In real-world scenarios, some queries involve a substantial amount of historical data with very low access frequency. Caching such cold data could potentially push out hot data, causing performance fluctuations. To address this issue, in upcoming releases we will allow users to specify strategies when creating tables to avoid caching cold data and prevent the eviction of hot data during access to cold data.
For cold data from the object storage, StarRocks has been optimized to prefetch data from the object storage based on the application's access patterns. This effectively reduces the frequency of object storage access, enhancing query performance. We have verified the effectiveness of this optimization in practical performance tests, with details available in the "Performance Assessment" chapter.
StarRocks' storage-compute separation architecture establishes a multi-tiered data access system encompassing memory, local disk, and remote storage to better meet various business needs. By keeping hot data close to compute units, StarRocks achieves truly high-performance computation and cost-effective storage. Moreover, access to cold data has been optimized with specific strategies, effectively eliminating performance limits for queries.
StarRocks' storage-compute separation architecture adopts the data multi-versioning technology. Each loading task generates a unique data version in StarRocks, and once created, these versions remain unaltered. Data version compaction only produces new data versions.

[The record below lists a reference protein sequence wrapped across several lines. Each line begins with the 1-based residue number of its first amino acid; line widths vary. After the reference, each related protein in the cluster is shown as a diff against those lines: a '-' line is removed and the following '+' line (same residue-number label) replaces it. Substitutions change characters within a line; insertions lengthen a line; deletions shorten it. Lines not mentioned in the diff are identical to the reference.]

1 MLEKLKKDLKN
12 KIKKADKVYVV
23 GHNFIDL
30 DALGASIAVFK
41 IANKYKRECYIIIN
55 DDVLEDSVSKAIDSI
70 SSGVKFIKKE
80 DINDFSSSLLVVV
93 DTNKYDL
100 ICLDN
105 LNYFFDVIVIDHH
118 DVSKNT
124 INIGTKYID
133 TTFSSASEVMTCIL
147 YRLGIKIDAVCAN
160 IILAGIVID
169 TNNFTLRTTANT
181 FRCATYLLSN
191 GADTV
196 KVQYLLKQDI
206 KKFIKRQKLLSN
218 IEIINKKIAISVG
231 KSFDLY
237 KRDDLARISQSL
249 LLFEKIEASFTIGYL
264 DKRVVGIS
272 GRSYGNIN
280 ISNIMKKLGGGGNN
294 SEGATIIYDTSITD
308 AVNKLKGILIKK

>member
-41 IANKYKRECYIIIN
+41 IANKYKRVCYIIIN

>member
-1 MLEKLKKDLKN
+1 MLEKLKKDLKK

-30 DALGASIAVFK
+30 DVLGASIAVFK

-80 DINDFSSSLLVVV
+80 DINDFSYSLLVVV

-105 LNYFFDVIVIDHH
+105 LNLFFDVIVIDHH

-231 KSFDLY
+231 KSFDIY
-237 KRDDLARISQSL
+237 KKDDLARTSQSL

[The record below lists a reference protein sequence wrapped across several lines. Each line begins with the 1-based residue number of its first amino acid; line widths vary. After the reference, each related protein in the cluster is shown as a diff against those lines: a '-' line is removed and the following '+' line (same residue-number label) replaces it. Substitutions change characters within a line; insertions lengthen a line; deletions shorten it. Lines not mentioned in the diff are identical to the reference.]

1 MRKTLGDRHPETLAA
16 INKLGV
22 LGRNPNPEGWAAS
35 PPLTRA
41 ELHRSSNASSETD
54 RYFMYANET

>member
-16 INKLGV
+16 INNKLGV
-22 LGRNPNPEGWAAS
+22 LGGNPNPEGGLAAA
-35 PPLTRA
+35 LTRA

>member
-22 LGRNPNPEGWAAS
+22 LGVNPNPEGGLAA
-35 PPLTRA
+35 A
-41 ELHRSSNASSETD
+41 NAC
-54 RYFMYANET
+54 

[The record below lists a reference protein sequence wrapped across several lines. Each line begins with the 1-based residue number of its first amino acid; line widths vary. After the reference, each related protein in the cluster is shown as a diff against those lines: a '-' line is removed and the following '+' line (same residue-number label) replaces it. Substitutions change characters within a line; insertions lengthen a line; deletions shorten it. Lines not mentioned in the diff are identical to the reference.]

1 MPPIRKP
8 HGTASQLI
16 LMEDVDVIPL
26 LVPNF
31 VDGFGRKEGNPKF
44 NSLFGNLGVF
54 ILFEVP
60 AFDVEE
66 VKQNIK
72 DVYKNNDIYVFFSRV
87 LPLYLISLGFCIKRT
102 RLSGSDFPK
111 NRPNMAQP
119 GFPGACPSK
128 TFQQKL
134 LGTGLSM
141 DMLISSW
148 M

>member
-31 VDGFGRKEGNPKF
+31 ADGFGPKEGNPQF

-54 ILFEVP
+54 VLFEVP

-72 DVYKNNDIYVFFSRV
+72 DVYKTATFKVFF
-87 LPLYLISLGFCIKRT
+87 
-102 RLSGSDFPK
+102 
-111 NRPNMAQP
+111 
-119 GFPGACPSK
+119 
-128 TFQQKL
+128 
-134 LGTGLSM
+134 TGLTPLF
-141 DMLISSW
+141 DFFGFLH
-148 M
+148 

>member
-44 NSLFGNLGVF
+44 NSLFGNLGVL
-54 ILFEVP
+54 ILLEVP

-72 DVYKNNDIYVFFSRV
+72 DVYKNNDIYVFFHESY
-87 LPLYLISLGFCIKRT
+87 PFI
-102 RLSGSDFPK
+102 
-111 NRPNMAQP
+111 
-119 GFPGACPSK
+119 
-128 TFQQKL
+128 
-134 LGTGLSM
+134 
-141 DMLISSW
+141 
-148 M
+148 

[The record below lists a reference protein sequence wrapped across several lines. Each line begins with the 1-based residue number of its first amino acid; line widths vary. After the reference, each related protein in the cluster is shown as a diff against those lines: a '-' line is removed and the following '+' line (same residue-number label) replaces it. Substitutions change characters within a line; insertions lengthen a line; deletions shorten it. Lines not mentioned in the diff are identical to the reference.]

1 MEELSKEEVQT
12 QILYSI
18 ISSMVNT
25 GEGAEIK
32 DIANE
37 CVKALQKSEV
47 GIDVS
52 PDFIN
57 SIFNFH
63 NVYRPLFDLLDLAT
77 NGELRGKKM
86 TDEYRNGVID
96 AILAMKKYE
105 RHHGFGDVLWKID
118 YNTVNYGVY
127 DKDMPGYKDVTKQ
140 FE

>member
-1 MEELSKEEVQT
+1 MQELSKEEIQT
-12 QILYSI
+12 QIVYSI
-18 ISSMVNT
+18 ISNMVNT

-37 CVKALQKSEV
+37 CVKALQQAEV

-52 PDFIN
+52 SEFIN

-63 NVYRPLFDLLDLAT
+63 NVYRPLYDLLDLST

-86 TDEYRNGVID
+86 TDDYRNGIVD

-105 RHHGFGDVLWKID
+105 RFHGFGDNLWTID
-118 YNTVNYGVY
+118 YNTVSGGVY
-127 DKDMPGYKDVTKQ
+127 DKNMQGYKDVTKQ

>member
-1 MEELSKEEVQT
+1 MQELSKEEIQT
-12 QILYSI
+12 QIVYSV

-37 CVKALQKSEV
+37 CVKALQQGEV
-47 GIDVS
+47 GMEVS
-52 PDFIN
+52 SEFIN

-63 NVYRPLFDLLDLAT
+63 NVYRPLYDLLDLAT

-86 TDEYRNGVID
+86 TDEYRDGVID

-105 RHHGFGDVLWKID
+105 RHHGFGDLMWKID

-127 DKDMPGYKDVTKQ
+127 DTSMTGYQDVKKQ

In a shared-data cluster, each data version contains tablet meta files and tablet data files, which are both written to object storage. Tablet meta files record all data file indexes for that data version. Tablet data files are organized according to the segment file format. When a compute unit needs to access a tablet, it first loads the corresponding tablet meta files from the storage based on the version information and subsequently accesses the corresponding data files based on the index.
Multi-versioned data lays the foundation for advanced features like Time Travel in the future.
Compaction is the most important background task running in StarRocks, responsible for merging multiple historical data versions into a larger version to improve query performance. In a shared-nothing cluster (storage-compute coupled), BE nodes schedule compaction tasks based on their own loads.
While in a shared-data cluster, FE nodes take over the scheduling of compaction tasks. Thanks to its data-sharing capabilities, FE nodes can dispatch compaction tasks to any compute units, and in the future, they may even schedule compaction tasks to dedicated clusters, ensuring zero impact of compaction tasks on business. Additionally, the resource pool for running compaction tasks can be dynamically scaled. This means compaction is no longer a troublesome issue for users, and a balance between performance and cost can be achieved.